Part 4. Educators, parents and community supporters across Australia are working tirelessly on the Fair Funding Now! campaign. Five activists tell us what drives them.
Special education teacher, Bomaderry High School, Bomaderry, NSW
Vivienne Bochenek became involved in campaigning last year at Nowra High School. She’ll continue her advocacy at her new school in Bomaderry,
“I’ve been going to monthly NSW Teachers Federation meetings, but mostly I’ve been leaflet dropping and being annoying on Facebook, posting correct information about the education department, fair funding, teaching – all those things.
“My message is that everyone should be able to access a good education no matter what their postcode or how much money their parents earn. More broadly, I find great inequity in schools and the gap is widening.
“In special education we lack resources. In 2017, my classroom budget was $200 for textbooks and other resources. But when students don’t come to school with food, you can’t expect their parents to purchase pens and paper.
“Those resources usually came out of my pocket, and last year I spent almost $500 that wasn’t reimbursed by the school. That didn’t include purchasing food every day for kids who haven’t had anything to eat.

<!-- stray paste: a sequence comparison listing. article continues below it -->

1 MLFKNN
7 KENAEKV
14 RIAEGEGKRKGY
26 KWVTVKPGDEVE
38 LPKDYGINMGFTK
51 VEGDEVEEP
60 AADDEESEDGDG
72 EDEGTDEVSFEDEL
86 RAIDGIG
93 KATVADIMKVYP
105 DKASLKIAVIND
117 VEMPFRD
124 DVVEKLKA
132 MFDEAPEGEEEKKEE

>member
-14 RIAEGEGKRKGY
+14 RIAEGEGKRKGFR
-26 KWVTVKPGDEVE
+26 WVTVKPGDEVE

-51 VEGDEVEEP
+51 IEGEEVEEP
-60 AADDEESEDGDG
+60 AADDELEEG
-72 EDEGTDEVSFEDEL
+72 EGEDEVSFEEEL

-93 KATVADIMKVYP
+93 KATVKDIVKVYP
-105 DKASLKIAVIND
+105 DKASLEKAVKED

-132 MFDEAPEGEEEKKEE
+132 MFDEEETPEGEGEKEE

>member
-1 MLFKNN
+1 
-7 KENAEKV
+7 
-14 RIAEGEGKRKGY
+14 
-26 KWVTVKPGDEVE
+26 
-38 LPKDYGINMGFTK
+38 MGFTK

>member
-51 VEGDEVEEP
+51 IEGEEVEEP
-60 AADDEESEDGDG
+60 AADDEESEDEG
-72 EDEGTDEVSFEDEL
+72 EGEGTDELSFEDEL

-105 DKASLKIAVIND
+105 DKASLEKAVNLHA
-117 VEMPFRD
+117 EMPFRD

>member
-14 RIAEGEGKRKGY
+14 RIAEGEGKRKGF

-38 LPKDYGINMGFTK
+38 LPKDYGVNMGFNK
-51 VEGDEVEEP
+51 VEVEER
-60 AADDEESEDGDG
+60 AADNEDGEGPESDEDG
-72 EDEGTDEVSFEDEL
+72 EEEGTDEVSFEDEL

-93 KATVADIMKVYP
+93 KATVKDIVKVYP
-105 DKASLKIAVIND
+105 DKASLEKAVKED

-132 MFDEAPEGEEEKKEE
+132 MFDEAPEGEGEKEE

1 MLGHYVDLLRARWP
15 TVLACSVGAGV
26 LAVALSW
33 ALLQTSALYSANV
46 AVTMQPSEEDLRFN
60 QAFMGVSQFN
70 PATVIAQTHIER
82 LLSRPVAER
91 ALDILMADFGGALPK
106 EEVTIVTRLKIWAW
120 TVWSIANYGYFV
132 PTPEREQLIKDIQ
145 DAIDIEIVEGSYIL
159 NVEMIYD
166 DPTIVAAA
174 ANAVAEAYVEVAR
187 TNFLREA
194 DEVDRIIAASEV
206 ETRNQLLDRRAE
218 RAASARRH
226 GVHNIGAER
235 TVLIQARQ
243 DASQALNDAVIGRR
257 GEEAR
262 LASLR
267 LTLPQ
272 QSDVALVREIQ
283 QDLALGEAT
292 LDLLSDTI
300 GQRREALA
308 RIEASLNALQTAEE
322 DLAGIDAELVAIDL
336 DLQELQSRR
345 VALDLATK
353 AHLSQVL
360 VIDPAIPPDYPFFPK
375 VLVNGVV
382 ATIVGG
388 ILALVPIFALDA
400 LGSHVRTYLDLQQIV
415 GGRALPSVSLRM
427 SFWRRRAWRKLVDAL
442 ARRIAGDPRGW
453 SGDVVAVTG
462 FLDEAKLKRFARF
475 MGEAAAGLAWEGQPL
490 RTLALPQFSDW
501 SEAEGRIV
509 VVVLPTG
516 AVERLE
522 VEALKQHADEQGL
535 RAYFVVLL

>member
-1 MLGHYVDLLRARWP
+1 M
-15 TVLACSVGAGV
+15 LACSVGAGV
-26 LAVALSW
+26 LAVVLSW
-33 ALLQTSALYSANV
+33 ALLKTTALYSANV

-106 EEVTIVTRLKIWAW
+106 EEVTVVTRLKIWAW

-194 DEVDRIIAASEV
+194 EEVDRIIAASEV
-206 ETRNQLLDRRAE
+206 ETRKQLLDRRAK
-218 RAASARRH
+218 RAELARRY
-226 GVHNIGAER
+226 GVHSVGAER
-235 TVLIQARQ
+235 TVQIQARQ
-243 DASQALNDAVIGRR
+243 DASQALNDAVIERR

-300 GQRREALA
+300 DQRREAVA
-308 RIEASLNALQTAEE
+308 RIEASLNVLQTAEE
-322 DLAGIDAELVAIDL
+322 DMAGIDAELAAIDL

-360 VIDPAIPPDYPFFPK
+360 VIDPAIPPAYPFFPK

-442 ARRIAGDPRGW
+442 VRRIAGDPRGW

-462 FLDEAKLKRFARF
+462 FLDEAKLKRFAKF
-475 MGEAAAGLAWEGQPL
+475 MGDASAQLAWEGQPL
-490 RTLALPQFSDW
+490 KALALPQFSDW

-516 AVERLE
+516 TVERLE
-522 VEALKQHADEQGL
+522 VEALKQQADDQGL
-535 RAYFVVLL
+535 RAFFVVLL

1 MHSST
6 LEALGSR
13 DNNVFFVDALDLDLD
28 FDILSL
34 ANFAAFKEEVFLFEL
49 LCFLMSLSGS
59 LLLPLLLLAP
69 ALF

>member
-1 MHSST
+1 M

“Because sometimes the only way you can get through a morning is to make sure that you’ve got bread and cheese and butter, probably the only food they’ll have all day. Even if I’m only spending $20 a week on food and stuff for these kids, it’s a lot over a year. And you can’t claim that back on your tax.
“Funding makes a difference to kids in special education. They often end up in a demountable in the middle of a field and yet they’re expected to feel valued within the school environment.
“When I was at Nowra High School there were demountables that had been on campus for at least 12 years, and they can be quite dangerous. Inadequate or non-existent air-conditioning is common, as are leaks that produce toxic mould and send water running down through the light switches and power sockets.
“But you never see a demountable at the wealthiest private schools. It reminds me of a great comment from a speaker at a Fair Funding Now! meeting: ‘If you give a million dollars to a private school it will fund their second swimming pool, but if you give a million dollars to a public school it will pay for extra teachers, equipment, computer labs – all the things they don’t have access to now’.
“When you look at the additional millions being given to private schools by the government, no wonder they’re far ahead of the game. It’s unfair and it makes me angry.”